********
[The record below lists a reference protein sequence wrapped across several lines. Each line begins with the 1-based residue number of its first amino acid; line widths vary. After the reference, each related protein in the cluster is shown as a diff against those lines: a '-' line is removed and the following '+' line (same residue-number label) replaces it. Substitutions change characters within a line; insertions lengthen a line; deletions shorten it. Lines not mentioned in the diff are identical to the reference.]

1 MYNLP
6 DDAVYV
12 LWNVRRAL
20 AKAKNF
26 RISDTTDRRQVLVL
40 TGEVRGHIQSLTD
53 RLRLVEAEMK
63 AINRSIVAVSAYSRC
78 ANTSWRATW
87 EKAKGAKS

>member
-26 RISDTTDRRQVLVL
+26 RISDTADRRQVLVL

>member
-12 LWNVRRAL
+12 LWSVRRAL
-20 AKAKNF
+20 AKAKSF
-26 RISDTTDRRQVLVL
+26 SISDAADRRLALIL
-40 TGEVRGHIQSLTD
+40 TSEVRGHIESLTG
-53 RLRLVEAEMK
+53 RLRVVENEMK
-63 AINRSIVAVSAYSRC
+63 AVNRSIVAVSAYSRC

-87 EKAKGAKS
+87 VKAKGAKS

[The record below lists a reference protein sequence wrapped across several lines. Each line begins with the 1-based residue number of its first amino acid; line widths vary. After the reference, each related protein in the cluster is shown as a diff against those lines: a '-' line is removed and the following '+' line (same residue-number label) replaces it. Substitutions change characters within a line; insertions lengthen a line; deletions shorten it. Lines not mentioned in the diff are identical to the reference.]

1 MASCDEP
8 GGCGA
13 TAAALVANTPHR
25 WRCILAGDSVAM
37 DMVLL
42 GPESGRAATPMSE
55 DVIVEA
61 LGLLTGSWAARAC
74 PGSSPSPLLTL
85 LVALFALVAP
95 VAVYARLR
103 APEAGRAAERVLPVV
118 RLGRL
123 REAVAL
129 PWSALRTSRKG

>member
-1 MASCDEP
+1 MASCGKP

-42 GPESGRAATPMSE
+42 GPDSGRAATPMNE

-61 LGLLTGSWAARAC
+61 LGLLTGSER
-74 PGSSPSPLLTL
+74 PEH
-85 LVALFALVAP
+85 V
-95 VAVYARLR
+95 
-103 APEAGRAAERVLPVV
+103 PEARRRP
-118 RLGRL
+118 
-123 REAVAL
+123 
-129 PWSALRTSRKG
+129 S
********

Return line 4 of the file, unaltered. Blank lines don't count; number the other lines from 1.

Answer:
12 LWNVRRAL